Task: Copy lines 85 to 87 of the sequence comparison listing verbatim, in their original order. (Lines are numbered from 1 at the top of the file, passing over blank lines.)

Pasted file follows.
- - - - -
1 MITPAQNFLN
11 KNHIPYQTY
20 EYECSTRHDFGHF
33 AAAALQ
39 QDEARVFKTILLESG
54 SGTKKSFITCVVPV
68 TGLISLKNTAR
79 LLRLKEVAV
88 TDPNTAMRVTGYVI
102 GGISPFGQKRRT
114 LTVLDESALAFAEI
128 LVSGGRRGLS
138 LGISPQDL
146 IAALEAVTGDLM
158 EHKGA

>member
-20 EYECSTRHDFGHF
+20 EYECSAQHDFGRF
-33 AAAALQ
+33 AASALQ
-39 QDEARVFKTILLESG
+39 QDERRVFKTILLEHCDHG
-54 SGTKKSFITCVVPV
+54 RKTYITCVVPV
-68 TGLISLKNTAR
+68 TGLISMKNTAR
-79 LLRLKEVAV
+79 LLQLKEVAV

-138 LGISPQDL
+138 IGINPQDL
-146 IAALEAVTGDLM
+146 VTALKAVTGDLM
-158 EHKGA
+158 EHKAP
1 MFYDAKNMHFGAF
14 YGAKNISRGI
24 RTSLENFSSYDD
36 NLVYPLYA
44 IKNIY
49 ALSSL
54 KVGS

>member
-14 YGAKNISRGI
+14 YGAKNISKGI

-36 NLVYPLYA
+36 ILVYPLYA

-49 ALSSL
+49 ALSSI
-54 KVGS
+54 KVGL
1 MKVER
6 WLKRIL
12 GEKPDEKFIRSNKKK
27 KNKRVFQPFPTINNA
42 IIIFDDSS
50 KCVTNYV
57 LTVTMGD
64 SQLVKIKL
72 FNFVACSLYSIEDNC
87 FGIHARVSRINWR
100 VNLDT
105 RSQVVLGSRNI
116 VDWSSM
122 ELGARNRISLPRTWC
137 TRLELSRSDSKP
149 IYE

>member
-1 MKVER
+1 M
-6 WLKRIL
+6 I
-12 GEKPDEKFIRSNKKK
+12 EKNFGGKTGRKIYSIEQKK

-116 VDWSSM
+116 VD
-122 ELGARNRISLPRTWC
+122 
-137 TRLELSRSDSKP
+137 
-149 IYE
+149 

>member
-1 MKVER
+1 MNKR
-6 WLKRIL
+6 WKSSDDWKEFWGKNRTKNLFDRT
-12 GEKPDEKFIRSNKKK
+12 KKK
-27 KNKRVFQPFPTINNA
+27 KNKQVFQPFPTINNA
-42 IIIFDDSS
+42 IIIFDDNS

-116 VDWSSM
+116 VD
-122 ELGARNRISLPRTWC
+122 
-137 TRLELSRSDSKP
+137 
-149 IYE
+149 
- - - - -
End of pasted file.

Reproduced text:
-6 WLKRIL
+6 WKSSDDWKEFWGKNRTKNLFDRT
-12 GEKPDEKFIRSNKKK